Quintis Ltd at the Mercy of Short Sellers

Quintis Ltd [ASX:QIN], formally known as TFS Corporation Ltd, manufactures, sells and distributes sandalwood products.

In a 27 February announcement, QIN said that growing demand for sandalwood had led to a transformational year for the company.

QIN managing director Frank Wilson said:

This is a transformational year for TFS as we sell commercial quantities of Indian sandalwood oil and wood from our first large scale commercial harvest. The benefits of that transformation are now starting to be realised by TFS.

The company has grabbed the attention of many private investors. But it’s not the kind of attention they were looking for.

What happened to the Quintis share price?

Hedge funds and activist investors are calling QIN a Ponzi scheme. As reported by the Australian Financial Review:

West Australian Sandalwood producer TFS Corporation has vigorously defended its reputation against a US hedge fund which has portrayed the company as a Ponzi scheme in a blistering 40-page take-down.

TFS chief financial officer Alastair Stevens described the report from Glaucus Research Group’s Soren Aandahl as one-sided and highly selective, highlighting a series of factual errors in the report that could have been cleared up if Glaucus chose to engage the company at any point in the process.

The stock has fallen 12.60%, to $1.145 a share, and could dip even further if investors continue to short the stock.

Is Quintis trading at bargain prices?

In the first half of FY17, QIN generated revenues of $152 million, down 4.6%. Net profit after tax was also down 58%, to $28 million. Cash holdings fell $17.2 million, to $89.8 million, and long-term borrowing increased by almost $100 million, to $541 million.

Not great figures to start the financial year.

Coupled with the possibility of more selling, QIN might be an investment best monitored from afar. The company has said that they expected FY17 earnings before interest, tax, depreciation and amortisation to be 25% higher than FY16 figures.

Yet, their expectations rest upon the assumption of further demand for sandalwood products — an assumption bashed by the short sellers.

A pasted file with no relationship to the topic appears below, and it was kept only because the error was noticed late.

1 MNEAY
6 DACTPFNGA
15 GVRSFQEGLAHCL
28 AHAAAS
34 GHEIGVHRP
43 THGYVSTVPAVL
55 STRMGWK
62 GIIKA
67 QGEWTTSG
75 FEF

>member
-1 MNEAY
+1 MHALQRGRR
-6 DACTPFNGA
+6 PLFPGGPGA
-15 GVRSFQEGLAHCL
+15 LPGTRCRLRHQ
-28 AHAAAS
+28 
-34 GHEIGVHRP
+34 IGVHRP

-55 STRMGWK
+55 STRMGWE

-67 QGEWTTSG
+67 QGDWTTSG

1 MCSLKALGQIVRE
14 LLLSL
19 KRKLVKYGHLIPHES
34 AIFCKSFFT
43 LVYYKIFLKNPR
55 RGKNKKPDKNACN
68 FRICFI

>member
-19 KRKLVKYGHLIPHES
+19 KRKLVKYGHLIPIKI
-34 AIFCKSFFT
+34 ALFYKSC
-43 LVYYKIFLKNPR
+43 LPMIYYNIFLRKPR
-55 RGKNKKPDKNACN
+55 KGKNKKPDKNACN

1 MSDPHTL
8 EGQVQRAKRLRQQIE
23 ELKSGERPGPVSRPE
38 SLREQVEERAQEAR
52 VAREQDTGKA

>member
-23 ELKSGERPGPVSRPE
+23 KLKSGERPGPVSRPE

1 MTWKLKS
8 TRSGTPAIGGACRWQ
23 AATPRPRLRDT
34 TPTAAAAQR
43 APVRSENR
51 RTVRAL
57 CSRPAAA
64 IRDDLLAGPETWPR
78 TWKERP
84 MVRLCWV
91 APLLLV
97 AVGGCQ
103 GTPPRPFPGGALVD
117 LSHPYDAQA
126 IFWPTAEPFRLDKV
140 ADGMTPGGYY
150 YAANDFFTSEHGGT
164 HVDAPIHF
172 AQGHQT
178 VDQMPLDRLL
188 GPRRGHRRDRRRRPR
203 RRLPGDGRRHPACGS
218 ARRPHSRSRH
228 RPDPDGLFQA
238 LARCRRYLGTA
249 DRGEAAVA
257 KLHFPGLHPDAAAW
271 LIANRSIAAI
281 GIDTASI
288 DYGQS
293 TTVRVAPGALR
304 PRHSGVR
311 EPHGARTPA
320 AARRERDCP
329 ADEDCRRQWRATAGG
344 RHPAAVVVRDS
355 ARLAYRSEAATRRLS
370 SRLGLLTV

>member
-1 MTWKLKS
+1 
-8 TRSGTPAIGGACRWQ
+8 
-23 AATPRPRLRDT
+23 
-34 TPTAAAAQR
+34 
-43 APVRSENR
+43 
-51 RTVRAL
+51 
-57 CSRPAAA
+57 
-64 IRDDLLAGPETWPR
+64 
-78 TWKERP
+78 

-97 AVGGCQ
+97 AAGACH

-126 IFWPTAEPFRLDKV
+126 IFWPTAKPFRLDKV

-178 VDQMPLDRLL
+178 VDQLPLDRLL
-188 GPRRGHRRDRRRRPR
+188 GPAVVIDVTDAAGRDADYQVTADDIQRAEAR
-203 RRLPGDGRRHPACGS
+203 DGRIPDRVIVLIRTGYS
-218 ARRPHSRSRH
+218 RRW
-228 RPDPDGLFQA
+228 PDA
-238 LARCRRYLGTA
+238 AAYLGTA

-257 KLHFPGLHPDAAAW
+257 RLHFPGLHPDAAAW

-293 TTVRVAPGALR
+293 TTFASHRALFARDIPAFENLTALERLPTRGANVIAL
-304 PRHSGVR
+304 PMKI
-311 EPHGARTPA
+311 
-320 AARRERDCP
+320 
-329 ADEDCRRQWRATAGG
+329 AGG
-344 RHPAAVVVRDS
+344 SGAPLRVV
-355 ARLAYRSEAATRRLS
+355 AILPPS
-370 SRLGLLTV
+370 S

Regards,

Härje Ronngard,

Junior Analyst, Markets & Money

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Harje Ronngard is a Junior Analyst at Markets and Money. With an academic background in finance and investments, Harje knows how simple, yet difficult investing can be. He has worked with a range of assets classes, from futures to equities. But he’s found his niche in equity valuation. It’s not good enough to be right on average when it comes to investing. The market is volatile and it only takes one bad day to ruin your portfolio. You don’t want to end up like the six foot man that drowned in the river that was five foot deep on average. It’s why Harje is constantly reminding investors of their downside risk here at Markets and Money. He does so by simply asking just two questions.  What is it worth? And how much does it cost? These two questions alone open up a world of investment opportunities which Harje shares with Markets and Money readers. Right now Harje is focused on managing research and investments over at the Legacy Portfolio. An investment publication designed to significantly grow investor’s wealth over time with deeply undervalued businesses. Harje also contributes his insights in Total Income, headed by income specialist Matt Hibbard. Harje loves cash-rich businesses, so he feels right at home amongst Matt’s high yielding income plays.


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